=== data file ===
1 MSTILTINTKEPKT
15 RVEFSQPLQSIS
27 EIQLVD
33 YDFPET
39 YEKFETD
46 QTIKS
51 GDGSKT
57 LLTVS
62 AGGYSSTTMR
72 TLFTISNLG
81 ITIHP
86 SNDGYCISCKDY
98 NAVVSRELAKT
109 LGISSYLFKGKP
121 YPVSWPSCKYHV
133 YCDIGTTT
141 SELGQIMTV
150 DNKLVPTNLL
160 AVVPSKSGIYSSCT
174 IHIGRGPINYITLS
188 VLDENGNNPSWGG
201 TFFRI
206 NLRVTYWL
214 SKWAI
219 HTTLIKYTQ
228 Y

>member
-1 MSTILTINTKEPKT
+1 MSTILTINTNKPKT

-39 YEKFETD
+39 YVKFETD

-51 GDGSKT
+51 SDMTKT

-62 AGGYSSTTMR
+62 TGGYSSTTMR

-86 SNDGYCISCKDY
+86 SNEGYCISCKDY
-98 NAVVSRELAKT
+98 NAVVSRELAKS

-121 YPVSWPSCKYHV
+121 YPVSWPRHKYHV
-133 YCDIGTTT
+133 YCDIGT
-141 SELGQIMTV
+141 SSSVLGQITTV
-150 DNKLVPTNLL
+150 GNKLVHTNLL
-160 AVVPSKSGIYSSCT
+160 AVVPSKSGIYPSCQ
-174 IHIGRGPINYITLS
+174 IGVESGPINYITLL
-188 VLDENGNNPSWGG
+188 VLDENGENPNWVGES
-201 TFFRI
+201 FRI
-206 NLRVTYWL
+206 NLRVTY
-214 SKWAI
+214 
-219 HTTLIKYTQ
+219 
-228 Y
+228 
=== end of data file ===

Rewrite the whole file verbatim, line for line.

1 MSTILTINTKEPKT
15 RVEFSQPLQSIS
27 EIQLVD
33 YDFPET
39 YEKFETD
46 QTIKS
51 GDGSKT
57 LLTVS
62 AGGYSSTTMR
72 TLFTISNLG
81 ITIHP
86 SNDGYCISCKDY
98 NAVVSRELAKT
109 LGISSYLFKGKP
121 YPVSWPSCKYHV
133 YCDIGTTT
141 SELGQIMTV
150 DNKLVPTNLL
160 AVVPSKSGIYSSCT
174 IHIGRGPINYITLS
188 VLDENGNNPSWGG
201 TFFRI
206 NLRVTYWL
214 SKWAI
219 HTTLIKYTQ
228 Y

>member
-1 MSTILTINTKEPKT
+1 MSTILTINTNKPKT

-39 YEKFETD
+39 YVKFETD

-51 GDGSKT
+51 SDMTKT

-62 AGGYSSTTMR
+62 TGGYSSTTMR

-86 SNDGYCISCKDY
+86 SNEGYCISCKDY
-98 NAVVSRELAKT
+98 NAVVSRELAKS

-121 YPVSWPSCKYHV
+121 YPVSWPRHKYHV
-133 YCDIGTTT
+133 YCDIGT
-141 SELGQIMTV
+141 SSSVLGQITTV
-150 DNKLVPTNLL
+150 GNKLVHTNLL
-160 AVVPSKSGIYSSCT
+160 AVVPSKSGIYPSCQ
-174 IHIGRGPINYITLS
+174 IGVESGPINYITLL
-188 VLDENGNNPSWGG
+188 VLDENGENPNWVGES
-201 TFFRI
+201 FRI
-206 NLRVTYWL
+206 NLRVTY
-214 SKWAI
+214 
-219 HTTLIKYTQ
+219 
-228 Y
+228 